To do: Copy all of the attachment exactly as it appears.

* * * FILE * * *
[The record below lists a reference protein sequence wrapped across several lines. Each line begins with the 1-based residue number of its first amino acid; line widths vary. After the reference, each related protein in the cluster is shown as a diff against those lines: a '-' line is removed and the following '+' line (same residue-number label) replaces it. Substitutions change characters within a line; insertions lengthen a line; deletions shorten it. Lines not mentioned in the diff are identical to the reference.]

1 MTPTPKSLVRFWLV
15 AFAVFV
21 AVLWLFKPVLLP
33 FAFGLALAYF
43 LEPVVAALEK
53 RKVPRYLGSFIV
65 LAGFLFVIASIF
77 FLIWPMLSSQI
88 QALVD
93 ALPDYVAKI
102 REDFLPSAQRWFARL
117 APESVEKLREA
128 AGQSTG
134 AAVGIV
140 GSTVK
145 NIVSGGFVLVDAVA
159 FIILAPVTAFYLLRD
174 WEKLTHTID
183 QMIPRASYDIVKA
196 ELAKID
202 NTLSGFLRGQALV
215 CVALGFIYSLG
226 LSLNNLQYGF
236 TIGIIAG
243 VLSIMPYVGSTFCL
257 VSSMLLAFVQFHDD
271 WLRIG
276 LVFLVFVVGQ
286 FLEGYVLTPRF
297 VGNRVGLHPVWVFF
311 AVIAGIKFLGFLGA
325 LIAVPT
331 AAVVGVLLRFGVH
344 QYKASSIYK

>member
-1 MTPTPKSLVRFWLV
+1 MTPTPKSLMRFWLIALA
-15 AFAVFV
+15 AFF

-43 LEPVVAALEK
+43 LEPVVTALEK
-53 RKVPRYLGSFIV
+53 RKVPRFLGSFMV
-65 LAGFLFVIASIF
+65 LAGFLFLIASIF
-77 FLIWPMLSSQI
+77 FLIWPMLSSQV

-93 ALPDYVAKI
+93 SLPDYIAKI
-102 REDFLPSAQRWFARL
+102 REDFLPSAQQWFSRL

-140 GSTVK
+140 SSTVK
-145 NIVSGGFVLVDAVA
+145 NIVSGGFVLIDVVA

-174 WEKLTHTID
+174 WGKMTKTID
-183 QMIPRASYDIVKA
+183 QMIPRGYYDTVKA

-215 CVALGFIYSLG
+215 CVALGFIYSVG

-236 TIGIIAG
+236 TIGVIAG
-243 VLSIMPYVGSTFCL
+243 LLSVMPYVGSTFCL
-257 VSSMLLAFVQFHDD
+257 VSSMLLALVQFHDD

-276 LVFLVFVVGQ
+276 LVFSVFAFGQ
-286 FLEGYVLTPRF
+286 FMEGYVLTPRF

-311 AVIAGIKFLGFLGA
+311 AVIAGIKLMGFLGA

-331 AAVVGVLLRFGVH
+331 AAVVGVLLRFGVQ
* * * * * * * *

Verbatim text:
[The record below lists a reference protein sequence wrapped across several lines. Each line begins with the 1-based residue number of its first amino acid; line widths vary. After the reference, each related protein in the cluster is shown as a diff against those lines: a '-' line is removed and the following '+' line (same residue-number label) replaces it. Substitutions change characters within a line; insertions lengthen a line; deletions shorten it. Lines not mentioned in the diff are identical to the reference.]

1 MTPTPKSLVRFWLV
15 AFAVFV
21 AVLWLFKPVLLP
33 FAFGLALAYF
43 LEPVVAALEK
53 RKVPRYLGSFIV
65 LAGFLFVIASIF
77 FLIWPMLSSQI
88 QALVD
93 ALPDYVAKI
102 REDFLPSAQRWFARL
117 APESVEKLREA
128 AGQSTG
134 AAVGIV
140 GSTVK
145 NIVSGGFVLVDAVA
159 FIILAPVTAFYLLRD
174 WEKLTHTID
183 QMIPRASYDIVKA
196 ELAKID
202 NTLSGFLRGQALV
215 CVALGFIYSLG
226 LSLNNLQYGF
236 TIGIIAG
243 VLSIMPYVGSTFCL
257 VSSMLLAFVQFHDD
271 WLRIG
276 LVFLVFVVGQ
286 FLEGYVLTPRF
297 VGNRVGLHPVWVFF
311 AVIAGIKFLGFLGA
325 LIAVPT
331 AAVVGVLLRFGVH
344 QYKASSIYK

>member
-1 MTPTPKSLVRFWLV
+1 MTPTPKSLMRFWLIALA
-15 AFAVFV
+15 AFF

-43 LEPVVAALEK
+43 LEPVVTALEK
-53 RKVPRYLGSFIV
+53 RKVPRFLGSFMV
-65 LAGFLFVIASIF
+65 LAGFLFLIASIF
-77 FLIWPMLSSQI
+77 FLIWPMLSSQV

-93 ALPDYVAKI
+93 SLPDYIAKI
-102 REDFLPSAQRWFARL
+102 REDFLPSAQQWFSRL

-140 GSTVK
+140 SSTVK
-145 NIVSGGFVLVDAVA
+145 NIVSGGFVLIDVVA

-174 WEKLTHTID
+174 WGKMTKTID
-183 QMIPRASYDIVKA
+183 QMIPRGYYDTVKA

-215 CVALGFIYSLG
+215 CVALGFIYSVG

-236 TIGIIAG
+236 TIGVIAG
-243 VLSIMPYVGSTFCL
+243 LLSVMPYVGSTFCL
-257 VSSMLLAFVQFHDD
+257 VSSMLLALVQFHDD

-276 LVFLVFVVGQ
+276 LVFSVFAFGQ
-286 FLEGYVLTPRF
+286 FMEGYVLTPRF

-311 AVIAGIKFLGFLGA
+311 AVIAGIKLMGFLGA

-331 AAVVGVLLRFGVH
+331 AAVVGVLLRFGVQ